• Irregular cycles, heavy bleeding, light bleeding
  • Infertility
  • Use of birth control pill or other hormones
  • Premenstrual migraines
  • Breast cysts or lumps or fibrocystic breasts
  • Family history of breast, ovarian, or uterine cancer
  • Uterine fibroids
  • Peri-menopausal or menopausal symptoms
    – Hot flashes
    – Mood swings or depression or anxiety
    – Night sweats
    – Insomnia
    – Loss of libido or sex drive
    – Dry skin, hair, and vagina
    – Joint pains
    – Palpitations
    – Trouble with memory or concentration
    – Bloating or weight gain around the middle
    – Facial hair
  • Exposure to pesticides (food, water, air)


Eliminate foods that exacerbate the symptoms. There are several foods which should be avoided when struggling with hormonal imbalances as they can make the symptoms worse.Certain foods can make the symptoms of the peri-menopause worse. These include:

  • Processed and packaged foods which contain sugar, unhealthy vegetable oils and artificial ingredients which lack nutrients and can impair hormone balance.
  • Low fat foods which also contain sugars or sweeteners but also mean you cut out essential fats which your body needs to function and stay in optimal balance.
  • Sugar, which when consumed in excess causes insulin levels to increase and affects production of our reproductive hormones, oestrogen and progesterone.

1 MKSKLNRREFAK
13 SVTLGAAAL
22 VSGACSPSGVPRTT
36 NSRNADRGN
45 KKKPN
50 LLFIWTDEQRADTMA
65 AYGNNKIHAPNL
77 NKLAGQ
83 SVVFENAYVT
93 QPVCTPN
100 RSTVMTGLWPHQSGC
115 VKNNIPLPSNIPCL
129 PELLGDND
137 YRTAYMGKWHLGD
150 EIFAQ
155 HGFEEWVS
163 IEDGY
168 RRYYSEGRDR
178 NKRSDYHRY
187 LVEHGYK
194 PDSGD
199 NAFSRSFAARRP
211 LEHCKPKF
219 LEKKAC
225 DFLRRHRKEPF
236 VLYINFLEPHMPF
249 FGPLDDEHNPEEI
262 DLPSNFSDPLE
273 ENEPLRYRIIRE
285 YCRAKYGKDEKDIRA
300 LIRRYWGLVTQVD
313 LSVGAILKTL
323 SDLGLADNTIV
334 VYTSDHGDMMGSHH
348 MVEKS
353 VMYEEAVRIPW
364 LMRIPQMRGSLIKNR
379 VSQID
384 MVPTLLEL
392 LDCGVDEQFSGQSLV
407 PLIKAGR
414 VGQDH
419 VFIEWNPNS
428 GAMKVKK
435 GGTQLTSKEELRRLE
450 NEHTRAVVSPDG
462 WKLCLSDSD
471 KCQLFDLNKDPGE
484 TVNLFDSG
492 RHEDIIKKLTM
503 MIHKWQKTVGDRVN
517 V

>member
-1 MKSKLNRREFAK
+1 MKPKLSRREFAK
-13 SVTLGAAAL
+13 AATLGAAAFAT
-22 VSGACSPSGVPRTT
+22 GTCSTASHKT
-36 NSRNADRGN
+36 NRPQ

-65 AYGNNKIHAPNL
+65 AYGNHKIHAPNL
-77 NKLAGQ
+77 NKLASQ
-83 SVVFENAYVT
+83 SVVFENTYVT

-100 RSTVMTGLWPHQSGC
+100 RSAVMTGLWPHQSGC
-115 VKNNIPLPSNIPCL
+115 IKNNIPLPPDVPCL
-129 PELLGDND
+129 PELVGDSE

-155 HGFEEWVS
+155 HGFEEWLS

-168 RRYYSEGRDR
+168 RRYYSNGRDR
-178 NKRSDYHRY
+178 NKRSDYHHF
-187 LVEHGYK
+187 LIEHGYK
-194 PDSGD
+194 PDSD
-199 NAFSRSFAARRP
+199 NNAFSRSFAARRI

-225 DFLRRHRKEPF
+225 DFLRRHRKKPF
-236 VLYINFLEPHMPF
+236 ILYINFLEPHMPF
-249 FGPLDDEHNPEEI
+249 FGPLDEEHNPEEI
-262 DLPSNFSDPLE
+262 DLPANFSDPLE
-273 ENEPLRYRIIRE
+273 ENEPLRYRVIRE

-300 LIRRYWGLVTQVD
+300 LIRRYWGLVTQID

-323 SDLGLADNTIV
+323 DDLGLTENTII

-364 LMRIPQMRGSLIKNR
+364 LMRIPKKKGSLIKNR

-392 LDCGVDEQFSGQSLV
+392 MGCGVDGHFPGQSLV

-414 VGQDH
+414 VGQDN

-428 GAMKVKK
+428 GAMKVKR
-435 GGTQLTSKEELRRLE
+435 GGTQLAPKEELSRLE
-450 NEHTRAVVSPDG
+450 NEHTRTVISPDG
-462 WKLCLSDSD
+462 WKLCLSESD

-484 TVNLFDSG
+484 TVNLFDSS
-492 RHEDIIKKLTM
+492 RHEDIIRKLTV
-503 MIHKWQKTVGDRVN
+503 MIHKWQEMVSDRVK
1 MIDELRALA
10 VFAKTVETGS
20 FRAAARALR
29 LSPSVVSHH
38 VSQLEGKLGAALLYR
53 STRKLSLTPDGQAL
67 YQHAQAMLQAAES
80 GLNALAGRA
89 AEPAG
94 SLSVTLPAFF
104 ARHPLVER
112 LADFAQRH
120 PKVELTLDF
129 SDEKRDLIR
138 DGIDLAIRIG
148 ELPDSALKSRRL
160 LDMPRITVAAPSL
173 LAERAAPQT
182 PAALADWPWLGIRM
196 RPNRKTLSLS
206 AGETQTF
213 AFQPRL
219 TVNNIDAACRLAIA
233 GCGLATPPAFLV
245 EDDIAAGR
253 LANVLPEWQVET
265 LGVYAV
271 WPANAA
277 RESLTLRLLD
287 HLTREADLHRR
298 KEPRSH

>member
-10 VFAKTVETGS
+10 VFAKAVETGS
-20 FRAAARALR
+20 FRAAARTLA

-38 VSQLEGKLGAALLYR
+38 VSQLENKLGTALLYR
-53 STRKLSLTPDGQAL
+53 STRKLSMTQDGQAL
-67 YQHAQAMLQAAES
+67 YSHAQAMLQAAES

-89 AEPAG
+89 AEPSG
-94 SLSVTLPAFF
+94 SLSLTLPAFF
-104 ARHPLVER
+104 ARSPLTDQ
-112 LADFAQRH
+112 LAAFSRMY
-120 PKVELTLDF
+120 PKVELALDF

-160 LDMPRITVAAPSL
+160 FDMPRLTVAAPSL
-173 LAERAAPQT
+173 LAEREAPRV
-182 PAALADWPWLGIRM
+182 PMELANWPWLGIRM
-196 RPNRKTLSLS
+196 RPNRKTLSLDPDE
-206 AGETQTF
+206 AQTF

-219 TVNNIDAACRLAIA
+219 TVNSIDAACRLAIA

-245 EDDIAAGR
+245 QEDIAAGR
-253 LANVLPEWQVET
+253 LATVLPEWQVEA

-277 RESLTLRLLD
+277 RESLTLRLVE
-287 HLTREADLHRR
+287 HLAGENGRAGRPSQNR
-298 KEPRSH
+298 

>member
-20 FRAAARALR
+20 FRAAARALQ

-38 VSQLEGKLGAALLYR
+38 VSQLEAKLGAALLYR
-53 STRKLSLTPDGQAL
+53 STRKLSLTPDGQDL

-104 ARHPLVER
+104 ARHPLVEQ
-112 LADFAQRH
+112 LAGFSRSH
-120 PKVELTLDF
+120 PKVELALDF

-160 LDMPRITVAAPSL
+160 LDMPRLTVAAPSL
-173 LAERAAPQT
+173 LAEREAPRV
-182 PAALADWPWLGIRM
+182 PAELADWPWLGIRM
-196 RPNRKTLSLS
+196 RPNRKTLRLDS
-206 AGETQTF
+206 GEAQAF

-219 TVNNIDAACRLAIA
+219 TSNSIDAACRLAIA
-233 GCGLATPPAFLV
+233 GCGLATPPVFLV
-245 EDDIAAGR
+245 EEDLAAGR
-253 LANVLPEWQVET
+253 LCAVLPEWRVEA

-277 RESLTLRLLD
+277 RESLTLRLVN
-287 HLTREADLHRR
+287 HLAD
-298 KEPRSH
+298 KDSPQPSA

• Dairy as the high levels of oestrogen in cows milk can cause hormonal havoc.

These include things like refined carbohydrates (white rice, pasta, bread, potatoes), sugary and processed foods, which can cause your blood sugar levels to become imbalanced, making you tired, grumpy and craving more! Swap them for complex carbs such as sweet potatoes, quinoa, buckwheat and oats for more consistent energy levels and moods.

Nourish your body with foods that support it and balance your hormones. Real foods help to provide your body with nutrients that help it to stay healthy and heal your hormones. When you are depleted of these essential nutrients it has a knock on effect on your hormonal balance. The quality of foods available today and the choices we make can mean we are depleted of essential nutrients that have a knock on effect on our hormonal balance. Ensure you have a balanced diet with plenty of rainbow coloured fruit and vegetables, plant based foods (beans, lentils, nuts, seeds, vegetables etc) and lean proteins is essential to limiting the symptoms.

Key nutrients for ensuring your hormones stay on track include:

  • Magnesium helps to boosts your mood and promotes good sleep patterns. Good sources include green leafy vegetables, beans and pulses.
  • Zinc is essential for hormone production and regulating the menstrual cycle. Oysters, shellfish, meat and eggs are all rich in zinc. Vegetarian options include pumpkin seeds, almonds and walnuts.
  • Vitamin D plays a role in the production of bio-availability of certain hormones. It helps the parathyroid regulate calcium, the pituitary gland produce hormones and relieves the symptoms of low oestrogen levels. The best source of Vitamin D is from the sun, aim to get 15-30 mins a day to top up levels. You can also get it in lower levels from oily fish and eggs.